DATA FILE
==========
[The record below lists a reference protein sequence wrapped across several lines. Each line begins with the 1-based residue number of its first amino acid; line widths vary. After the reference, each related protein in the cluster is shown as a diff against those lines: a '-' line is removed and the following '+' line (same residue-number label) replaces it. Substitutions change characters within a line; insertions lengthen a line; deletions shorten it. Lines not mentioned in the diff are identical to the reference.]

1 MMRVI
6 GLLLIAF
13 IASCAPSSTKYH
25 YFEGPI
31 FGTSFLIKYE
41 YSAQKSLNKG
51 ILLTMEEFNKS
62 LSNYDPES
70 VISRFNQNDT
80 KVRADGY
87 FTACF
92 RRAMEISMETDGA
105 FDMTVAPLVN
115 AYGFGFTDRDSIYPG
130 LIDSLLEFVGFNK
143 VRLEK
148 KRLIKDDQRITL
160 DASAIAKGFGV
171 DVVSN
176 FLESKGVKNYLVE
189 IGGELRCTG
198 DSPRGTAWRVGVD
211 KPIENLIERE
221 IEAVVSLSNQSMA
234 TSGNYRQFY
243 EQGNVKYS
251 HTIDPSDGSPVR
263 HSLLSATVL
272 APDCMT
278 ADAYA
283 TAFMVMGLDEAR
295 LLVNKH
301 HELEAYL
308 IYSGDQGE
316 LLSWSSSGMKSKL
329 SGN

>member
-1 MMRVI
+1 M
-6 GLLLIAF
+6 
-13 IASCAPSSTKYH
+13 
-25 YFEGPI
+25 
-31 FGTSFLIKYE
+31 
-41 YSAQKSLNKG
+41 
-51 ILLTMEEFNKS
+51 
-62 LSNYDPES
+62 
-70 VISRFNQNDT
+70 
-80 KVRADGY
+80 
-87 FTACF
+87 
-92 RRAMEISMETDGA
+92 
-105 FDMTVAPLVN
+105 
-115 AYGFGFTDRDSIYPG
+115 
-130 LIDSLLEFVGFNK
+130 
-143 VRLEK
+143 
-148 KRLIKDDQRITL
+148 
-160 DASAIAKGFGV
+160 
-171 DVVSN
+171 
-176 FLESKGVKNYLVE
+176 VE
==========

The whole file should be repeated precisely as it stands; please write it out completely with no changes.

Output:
[The record below lists a reference protein sequence wrapped across several lines. Each line begins with the 1-based residue number of its first amino acid; line widths vary. After the reference, each related protein in the cluster is shown as a diff against those lines: a '-' line is removed and the following '+' line (same residue-number label) replaces it. Substitutions change characters within a line; insertions lengthen a line; deletions shorten it. Lines not mentioned in the diff are identical to the reference.]

1 MMRVI
6 GLLLIAF
13 IASCAPSSTKYH
25 YFEGPI
31 FGTSFLIKYE
41 YSAQKSLNKG
51 ILLTMEEFNKS
62 LSNYDPES
70 VISRFNQNDT
80 KVRADGY
87 FTACF
92 RRAMEISMETDGA
105 FDMTVAPLVN
115 AYGFGFTDRDSIYPG
130 LIDSLLEFVGFNK
143 VRLEK
148 KRLIKDDQRITL
160 DASAIAKGFGV
171 DVVSN
176 FLESKGVKNYLVE
189 IGGELRCTG
198 DSPRGTAWRVGVD
211 KPIENLIERE
221 IEAVVSLSNQSMA
234 TSGNYRQFY
243 EQGNVKYS
251 HTIDPSDGSPVR
263 HSLLSATVL
272 APDCMT
278 ADAYA
283 TAFMVMGLDEAR
295 LLVNKH
301 HELEAYL
308 IYSGDQGE
316 LLSWSSSGMKSKL
329 SGN

>member
-1 MMRVI
+1 M
-6 GLLLIAF
+6 
-13 IASCAPSSTKYH
+13 
-25 YFEGPI
+25 
-31 FGTSFLIKYE
+31 
-41 YSAQKSLNKG
+41 
-51 ILLTMEEFNKS
+51 
-62 LSNYDPES
+62 
-70 VISRFNQNDT
+70 
-80 KVRADGY
+80 
-87 FTACF
+87 
-92 RRAMEISMETDGA
+92 
-105 FDMTVAPLVN
+105 
-115 AYGFGFTDRDSIYPG
+115 
-130 LIDSLLEFVGFNK
+130 
-143 VRLEK
+143 
-148 KRLIKDDQRITL
+148 
-160 DASAIAKGFGV
+160 
-171 DVVSN
+171 
-176 FLESKGVKNYLVE
+176 VE